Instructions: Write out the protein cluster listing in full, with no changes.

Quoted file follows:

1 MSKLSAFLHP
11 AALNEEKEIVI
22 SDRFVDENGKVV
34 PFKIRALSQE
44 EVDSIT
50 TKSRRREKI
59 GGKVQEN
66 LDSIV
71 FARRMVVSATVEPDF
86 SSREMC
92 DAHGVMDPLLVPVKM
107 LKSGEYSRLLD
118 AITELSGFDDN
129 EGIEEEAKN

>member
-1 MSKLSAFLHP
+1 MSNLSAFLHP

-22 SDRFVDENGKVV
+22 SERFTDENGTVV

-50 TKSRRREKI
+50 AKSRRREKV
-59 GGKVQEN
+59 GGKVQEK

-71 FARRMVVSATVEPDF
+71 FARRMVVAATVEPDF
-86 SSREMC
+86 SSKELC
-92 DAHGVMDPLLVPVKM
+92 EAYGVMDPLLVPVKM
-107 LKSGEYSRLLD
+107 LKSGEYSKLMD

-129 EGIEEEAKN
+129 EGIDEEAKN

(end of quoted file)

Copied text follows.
1 MSKLSAFLHP
11 AALNEEKEIVI
22 SDRFVDENGKVV
34 PFKIRALSQE
44 EVDSIT
50 TKSRRREKI
59 GGKVQEN
66 LDSIV
71 FARRMVVSATVEPDF
86 SSREMC
92 DAHGVMDPLLVPVKM
107 LKSGEYSRLLD
118 AITELSGFDDN
129 EGIEEEAKN

>member
-1 MSKLSAFLHP
+1 MSNLSAFLHP

-22 SDRFVDENGKVV
+22 SERFTDENGTVV

-50 TKSRRREKI
+50 AKSRRREKV
-59 GGKVQEN
+59 GGKVQEK

-71 FARRMVVSATVEPDF
+71 FARRMVVAATVEPDF
-86 SSREMC
+86 SSKELC
-92 DAHGVMDPLLVPVKM
+92 EAYGVMDPLLVPVKM
-107 LKSGEYSRLLD
+107 LKSGEYSKLMD

-129 EGIEEEAKN
+129 EGIDEEAKN